My morning initiative gathered speed when I recalled that a parcel from Macy's might arrive today. Last week I had ordered a stainless steel pocket watch and I was anxious to see whether it met my expectations.
I had a hearty appetite for breakfast, not surprising given how long it had been since I last ate. My repast was as usual fruit and protein lubricated by a cup of strong black coffee. By the time I finished eating the weather was beginning to change for the better. The grey skies turned to clouds which in turn gave way to a dome of blue.
There was a strong wind from the north again today. As a result a directed my bike northward with the afternoon sun at my back. Though I wasn't certain I'd have the strength to complete the full tour to the Daytona Pier I just kept pedalling along. From time to time I stopped to rest or to take a photo. My endurance amazed me though naturally on a day such as this one wouldn't prefer to be elsewhere.
Once again the weather was ideal! Oddly there were few people on the beach. I speculated that they were dissuaded by the grey skies earlier in the day. When I eventually made it to Daytona Beach the crowds had thickened somewhat.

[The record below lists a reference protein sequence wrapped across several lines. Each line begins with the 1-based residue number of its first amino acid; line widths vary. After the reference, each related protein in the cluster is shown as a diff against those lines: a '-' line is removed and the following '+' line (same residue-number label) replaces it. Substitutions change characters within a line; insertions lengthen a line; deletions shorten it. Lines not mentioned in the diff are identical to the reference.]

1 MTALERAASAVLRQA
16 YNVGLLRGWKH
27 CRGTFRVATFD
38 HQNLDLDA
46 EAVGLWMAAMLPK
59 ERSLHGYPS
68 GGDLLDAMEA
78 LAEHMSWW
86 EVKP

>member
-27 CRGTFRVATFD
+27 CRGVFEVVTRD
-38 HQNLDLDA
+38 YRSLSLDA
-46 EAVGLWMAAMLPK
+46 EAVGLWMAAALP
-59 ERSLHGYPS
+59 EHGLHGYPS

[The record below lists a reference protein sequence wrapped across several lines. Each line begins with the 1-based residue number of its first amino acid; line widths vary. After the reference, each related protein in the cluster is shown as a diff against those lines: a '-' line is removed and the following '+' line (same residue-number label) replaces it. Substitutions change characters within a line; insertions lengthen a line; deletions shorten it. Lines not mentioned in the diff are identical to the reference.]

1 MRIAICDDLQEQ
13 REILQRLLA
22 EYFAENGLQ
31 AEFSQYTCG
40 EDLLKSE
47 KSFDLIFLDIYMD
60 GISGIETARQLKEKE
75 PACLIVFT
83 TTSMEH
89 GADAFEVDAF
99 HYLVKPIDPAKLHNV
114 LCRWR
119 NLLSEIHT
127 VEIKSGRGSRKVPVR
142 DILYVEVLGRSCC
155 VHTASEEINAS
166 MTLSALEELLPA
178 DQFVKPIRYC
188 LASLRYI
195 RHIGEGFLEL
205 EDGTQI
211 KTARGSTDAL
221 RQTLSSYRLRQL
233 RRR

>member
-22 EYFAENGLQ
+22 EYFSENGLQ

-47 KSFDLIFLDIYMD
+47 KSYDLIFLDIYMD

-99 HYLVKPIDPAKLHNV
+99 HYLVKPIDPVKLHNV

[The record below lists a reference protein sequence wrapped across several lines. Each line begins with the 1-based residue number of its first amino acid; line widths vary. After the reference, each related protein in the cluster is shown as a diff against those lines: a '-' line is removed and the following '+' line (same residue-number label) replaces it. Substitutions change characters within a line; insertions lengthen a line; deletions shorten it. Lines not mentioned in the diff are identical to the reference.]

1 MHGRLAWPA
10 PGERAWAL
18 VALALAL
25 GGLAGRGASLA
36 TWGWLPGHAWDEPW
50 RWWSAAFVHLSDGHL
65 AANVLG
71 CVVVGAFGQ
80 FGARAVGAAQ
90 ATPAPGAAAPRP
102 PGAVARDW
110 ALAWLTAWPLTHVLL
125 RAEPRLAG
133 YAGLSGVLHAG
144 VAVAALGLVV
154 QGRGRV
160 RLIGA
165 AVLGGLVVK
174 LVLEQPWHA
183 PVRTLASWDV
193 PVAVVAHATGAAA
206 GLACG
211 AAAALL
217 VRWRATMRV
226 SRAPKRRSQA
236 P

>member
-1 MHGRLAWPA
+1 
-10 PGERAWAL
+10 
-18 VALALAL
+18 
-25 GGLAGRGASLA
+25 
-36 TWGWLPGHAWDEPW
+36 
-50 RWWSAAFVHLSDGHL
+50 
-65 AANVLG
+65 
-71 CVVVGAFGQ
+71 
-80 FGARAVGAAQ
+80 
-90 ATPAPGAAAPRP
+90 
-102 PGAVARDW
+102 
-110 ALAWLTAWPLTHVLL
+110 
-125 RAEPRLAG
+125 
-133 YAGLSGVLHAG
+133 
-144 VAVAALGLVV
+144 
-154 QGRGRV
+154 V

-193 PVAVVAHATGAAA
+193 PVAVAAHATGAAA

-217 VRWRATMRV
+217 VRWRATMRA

Repeating this routine did not disappointment me. It was a trifling undertaking by any standard but an enviable one to my thinking. Spending time in the open air by the Ocean on a warm and sunny day is not something to deprecate. And as moderate as the exercise was, it was still exercise. When I think of the many routines to which I have been a slave throughout my life this one is hardly the worst.
At last I came to the Daytona Pier, the boundary of my journey. There were fewer people lingering about the pier today than there had been yesterday. I am guessing that if I return tomorrow I will discover an increase in the population - tomorrow is Saturday and the weather is supposed to be warm and bright.
The Daytona Pier is a massive structure. From a distance it reminds me of the animated image of a Brighton Pier in England used in the movie "The Snowman" for which the song "Walking in the Air" is famous. I consider it terribly significant to have the fortune of no less than two piers here within several miles of one another. There is an undeniable allure to piers.
"Walking in the Air" is a song written by Howard Blake for the 1982 animated film of Raymond Briggs' 1978 children's book The Snowman. The song forms the centrepiece of The Snowman, which has become a seasonal favorite on British and Finnish television. The story relates the fleeting adventures of a young boy and a snowman who has come to life.